what to clean
Since pebble rock flooring contains multiple different pebbles, and acids can etch certain types of rocks, avoid cleaning them with acid-based products such as vinegar, ammonia or lemon juice. Instead, use pH-neutral cleaning solutions to keep your floor looking its best. When in doubt, contact the company that installed the flooring for their suggestions.
For exposed pebble flooring that consists of multiple small stones, use mild detergents with an alkaline base to clean it. Harsh chemicals such as household bleach and ammonia can deteriorate or etch the surface of some of the pebbles in the flooring, especially if the pebbles come from travertine, limestone, marble or even granite. Since it's better to be cautious, about a 1/4 cup of vegetable-based detergent mixed with a gallon of warm water and a soft bristle brush or mop should do the trick.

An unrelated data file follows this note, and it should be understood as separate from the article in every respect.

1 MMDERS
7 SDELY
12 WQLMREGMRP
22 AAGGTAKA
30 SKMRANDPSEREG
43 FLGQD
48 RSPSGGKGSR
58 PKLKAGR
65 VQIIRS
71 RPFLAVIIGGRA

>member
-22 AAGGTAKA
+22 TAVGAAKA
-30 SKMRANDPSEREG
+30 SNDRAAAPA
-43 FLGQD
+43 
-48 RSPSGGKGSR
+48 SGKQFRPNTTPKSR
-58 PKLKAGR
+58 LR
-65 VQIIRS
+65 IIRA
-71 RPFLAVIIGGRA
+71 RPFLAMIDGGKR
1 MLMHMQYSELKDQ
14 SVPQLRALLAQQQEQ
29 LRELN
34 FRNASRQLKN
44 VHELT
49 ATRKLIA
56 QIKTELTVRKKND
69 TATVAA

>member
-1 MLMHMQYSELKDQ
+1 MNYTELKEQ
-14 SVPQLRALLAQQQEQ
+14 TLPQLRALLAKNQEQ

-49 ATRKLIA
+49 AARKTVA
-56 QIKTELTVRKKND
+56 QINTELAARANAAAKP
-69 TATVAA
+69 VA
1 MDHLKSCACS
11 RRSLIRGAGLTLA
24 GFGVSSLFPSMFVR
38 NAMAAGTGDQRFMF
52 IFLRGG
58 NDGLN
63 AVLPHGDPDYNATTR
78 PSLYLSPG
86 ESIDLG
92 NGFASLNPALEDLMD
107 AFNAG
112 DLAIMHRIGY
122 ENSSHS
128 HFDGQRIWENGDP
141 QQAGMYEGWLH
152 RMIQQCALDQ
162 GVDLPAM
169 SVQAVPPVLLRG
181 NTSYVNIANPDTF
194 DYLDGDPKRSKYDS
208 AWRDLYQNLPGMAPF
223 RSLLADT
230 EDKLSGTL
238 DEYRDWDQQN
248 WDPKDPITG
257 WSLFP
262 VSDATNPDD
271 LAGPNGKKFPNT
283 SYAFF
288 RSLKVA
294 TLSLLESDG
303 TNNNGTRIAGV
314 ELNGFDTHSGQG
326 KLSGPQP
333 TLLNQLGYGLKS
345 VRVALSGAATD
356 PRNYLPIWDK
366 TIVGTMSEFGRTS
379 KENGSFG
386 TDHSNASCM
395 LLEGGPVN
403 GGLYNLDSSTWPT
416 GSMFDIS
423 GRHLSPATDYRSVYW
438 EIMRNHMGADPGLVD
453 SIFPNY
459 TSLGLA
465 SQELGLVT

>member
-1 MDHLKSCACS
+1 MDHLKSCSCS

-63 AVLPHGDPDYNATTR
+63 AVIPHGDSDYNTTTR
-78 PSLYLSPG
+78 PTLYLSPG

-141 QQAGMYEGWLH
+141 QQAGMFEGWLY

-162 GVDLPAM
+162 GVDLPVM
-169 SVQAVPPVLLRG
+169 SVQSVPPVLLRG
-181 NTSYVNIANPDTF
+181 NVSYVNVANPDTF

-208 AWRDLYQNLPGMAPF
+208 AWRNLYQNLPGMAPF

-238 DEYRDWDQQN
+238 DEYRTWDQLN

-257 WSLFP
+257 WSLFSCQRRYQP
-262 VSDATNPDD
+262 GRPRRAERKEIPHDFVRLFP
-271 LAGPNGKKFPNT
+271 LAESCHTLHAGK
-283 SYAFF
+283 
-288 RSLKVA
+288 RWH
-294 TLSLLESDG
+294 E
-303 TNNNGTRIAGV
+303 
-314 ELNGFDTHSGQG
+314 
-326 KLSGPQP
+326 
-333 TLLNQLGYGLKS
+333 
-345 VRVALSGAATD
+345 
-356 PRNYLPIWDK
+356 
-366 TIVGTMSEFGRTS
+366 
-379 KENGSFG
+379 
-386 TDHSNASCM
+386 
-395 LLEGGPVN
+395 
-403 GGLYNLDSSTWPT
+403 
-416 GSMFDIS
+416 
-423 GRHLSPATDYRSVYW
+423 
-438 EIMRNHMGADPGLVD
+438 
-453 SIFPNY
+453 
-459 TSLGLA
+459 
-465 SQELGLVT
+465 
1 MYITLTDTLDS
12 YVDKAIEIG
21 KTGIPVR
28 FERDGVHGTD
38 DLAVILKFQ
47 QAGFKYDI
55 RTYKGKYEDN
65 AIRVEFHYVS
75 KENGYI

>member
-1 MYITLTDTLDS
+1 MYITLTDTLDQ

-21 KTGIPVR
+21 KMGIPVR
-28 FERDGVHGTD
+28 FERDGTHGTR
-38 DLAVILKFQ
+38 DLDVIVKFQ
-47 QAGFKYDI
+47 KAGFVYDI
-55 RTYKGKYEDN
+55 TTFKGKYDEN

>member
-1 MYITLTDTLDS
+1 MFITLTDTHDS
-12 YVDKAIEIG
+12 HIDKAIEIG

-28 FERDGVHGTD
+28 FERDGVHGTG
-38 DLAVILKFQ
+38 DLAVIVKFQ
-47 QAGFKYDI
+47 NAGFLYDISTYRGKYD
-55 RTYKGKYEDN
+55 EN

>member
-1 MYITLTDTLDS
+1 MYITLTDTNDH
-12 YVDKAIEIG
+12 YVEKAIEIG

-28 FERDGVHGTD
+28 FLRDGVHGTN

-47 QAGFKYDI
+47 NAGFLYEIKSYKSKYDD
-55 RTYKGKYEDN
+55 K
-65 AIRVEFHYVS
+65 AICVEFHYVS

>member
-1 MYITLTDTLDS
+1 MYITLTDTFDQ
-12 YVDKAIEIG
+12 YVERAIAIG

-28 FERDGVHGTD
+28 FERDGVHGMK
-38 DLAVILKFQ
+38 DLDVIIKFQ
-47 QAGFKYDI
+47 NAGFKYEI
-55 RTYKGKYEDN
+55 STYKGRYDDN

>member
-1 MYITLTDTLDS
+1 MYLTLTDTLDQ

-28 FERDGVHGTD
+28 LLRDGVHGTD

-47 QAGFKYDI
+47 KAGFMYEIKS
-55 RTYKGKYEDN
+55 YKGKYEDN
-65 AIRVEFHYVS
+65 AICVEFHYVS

Wet the floor, and wash it down with a mild alkaline or pH-neutral detergent mixed with water. For deep cleaning, a handheld steam cleaner loosens old dirt and grime. Hold the steam cleaner about 3 to 6 inches above the pebble flooring to remove the old dirt, and rinse it with clear water; let the floor dry. This works especially well in a shower or bathroom with soap scum buildup.
Protective Sealed Coat
If you have exposed pebble flooring set in grout, seal the grout and the flooring at least once a year to help the pebbles resist stains and discoloration. Because many of the pebbles in such flooring are porous, they stain easily. Wipe up any spills that can stain the pebble flooring immediately. A baking soda paste or proprietary clay-based poultice removes stains from some pebble flooring.